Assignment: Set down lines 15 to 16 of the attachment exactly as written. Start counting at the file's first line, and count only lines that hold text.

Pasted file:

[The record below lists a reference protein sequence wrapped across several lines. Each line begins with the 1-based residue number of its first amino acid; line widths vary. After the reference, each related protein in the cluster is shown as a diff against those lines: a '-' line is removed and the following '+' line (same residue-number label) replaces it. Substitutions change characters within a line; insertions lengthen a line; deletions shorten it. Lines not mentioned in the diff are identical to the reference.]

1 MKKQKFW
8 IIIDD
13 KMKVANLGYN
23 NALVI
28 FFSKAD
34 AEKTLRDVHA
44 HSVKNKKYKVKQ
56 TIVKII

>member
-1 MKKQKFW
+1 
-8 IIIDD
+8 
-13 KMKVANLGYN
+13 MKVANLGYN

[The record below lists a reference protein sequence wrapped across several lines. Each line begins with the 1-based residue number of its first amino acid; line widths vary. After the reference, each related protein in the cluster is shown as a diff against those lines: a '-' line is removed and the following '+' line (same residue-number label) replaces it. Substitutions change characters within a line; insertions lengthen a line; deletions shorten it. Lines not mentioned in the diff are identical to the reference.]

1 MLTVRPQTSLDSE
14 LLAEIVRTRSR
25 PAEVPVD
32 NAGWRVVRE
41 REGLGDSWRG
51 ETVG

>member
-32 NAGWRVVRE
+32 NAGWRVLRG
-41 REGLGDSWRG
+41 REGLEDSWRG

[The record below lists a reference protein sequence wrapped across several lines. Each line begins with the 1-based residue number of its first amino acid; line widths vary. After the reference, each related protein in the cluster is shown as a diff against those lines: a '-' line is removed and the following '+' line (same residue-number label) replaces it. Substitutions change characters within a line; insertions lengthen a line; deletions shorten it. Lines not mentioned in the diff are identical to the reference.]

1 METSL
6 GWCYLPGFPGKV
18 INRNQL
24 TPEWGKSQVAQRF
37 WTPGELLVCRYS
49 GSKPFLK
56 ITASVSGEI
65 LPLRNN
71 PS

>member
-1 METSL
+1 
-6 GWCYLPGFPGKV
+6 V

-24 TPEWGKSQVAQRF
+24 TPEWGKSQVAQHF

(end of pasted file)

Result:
-13 KMKVANLGYN
+13 MKVANLGYN